lease the city’s parking assets to fund economic development and temporarily balance the deficit. On Friday, Councilman Chris Seelbach
put forward Plan S, which would redirect $7.5 million in casino revenues, cut $5 million based on the results of the city's priority-driven budgeting and allow voters to choose between a $10-per-month trash fee or increase the city's admissions tax by 2 percent. Previously, City Manager Milton Dohoney
unveiled Plan Bto the parking plan, which would lay off 344 employees, eliminate Human Services Funding and close pools and recreation centers, among other changes. In response, mayoral candidate John Cranley proposed his own plan, which would use casino revenue, parking meter revenue and cuts to “non-essential programs” to tame the deficit. Plan B, Plan S and Cranley’s plan all fix the structural deficit in the city’s budget, while the parking plan only fixes the deficit for two years. The parking plan was unanimously
approvedby the Cincinnati Planning Commission Friday, and it appears five council members are ready to give the plan the go-ahead.
show skepticismtoward the governor’s budget proposal, which would expand the sales tax to apply to more services, increase the oil and gas severance tax and make more Ohioans eligible for Medicaid — mostly at the cost of the federal government. Republicans are likely to propose alternatives before a mid-April vote. In a Quinnipiac University poll, a majority of Ohioans
approved of the Medicaid expansion but not Kasich’s tax plan. CityBeat covered Kasich’s budget plan in detail
Police are taking measures to prevent traffic problems at the Horseshoe Casino’s grand opening tonight. Meanwhile, Indiana casinos are
preparing for downturnsas the Horseshoe Casino promises a major alternative to tri-state gamblers. During the soft opening last week, Ohio’s casino regulator found the Horseshoe Casino would have to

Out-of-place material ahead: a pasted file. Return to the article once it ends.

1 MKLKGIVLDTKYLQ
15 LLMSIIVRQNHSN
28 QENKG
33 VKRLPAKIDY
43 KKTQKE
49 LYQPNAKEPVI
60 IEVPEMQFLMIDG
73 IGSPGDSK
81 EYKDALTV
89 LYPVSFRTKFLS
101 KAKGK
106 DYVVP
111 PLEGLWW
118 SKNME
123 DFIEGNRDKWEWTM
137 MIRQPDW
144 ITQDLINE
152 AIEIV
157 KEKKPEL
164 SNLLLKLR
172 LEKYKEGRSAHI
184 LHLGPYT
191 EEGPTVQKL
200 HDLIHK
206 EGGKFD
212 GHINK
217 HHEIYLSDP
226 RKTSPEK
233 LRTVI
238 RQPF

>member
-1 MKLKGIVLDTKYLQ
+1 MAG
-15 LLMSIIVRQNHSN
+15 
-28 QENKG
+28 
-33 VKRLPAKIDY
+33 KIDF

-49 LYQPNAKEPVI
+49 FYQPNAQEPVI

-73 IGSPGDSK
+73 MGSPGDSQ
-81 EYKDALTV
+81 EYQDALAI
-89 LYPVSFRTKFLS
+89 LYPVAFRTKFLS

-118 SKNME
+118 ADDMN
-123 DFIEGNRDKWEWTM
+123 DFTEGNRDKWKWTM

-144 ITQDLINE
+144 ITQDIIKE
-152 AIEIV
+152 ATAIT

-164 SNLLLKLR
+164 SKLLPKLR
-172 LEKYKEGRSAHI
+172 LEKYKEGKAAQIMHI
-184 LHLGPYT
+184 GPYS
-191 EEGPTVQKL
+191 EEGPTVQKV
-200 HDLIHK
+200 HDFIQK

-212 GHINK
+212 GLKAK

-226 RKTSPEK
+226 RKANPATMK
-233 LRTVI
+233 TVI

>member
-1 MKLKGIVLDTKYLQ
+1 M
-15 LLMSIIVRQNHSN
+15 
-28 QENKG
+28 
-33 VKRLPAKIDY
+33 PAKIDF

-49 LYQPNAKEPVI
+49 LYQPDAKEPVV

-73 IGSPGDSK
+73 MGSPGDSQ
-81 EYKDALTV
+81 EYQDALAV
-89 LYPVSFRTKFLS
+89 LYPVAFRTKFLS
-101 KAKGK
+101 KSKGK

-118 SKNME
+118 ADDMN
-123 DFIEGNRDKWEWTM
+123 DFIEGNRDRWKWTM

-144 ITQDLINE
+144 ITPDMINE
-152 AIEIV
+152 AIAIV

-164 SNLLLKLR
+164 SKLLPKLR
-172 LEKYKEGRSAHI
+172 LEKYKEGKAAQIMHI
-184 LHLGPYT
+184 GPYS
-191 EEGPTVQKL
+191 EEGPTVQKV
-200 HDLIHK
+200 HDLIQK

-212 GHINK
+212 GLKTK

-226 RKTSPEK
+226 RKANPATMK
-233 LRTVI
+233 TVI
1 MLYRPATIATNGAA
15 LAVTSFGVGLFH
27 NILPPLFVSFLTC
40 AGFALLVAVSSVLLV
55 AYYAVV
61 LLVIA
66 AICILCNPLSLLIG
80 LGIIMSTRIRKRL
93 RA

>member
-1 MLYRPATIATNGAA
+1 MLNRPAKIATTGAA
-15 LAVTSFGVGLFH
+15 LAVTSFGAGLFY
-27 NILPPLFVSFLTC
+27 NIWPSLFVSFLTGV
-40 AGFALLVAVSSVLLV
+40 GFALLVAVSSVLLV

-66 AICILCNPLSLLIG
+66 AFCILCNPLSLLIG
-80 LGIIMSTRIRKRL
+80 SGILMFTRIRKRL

fix its security and surveillancebefore the grand opening. Previous studies found casinos
bring job growthat the cost of crime, bankruptcy and even suicide, and a Dayton Daily News report also found the state’s casinos are
falling short of job projections.
big funding reductions for Ohio’s schools. The blunt cuts are largely because Republicans
refuse to negotiatewith President Barack Obama and Democrats — to the point that Republicans
don’t even knowwhat the president is proposing.
expand its seclusion room rules to apply to charter schools. Previous reports found seclusion rooms, which were originally intended to hold out-of-control kids until they calm down, have been largely used for convenience by educators, leading to stricter policies from the Ohio Department of Education. But the regulations currently apply only to traditional public schools, not charter schools.
will now result in a fine up to $150.
Gladys Stones. Still, the zoo does have that
whole environmentally friendly thing going on. Maybe the pros outweigh the cons.
claiming they have “functionally cured” an HIV-infected infantafter extensive treatments left the virus’s presence in blood at such low levels that it can no longer be detected by standard clinical tests.
“world’s sexiest octopus.”
toss cinder blocks with easeand not fear the robot apocalypse, you’re not prepared.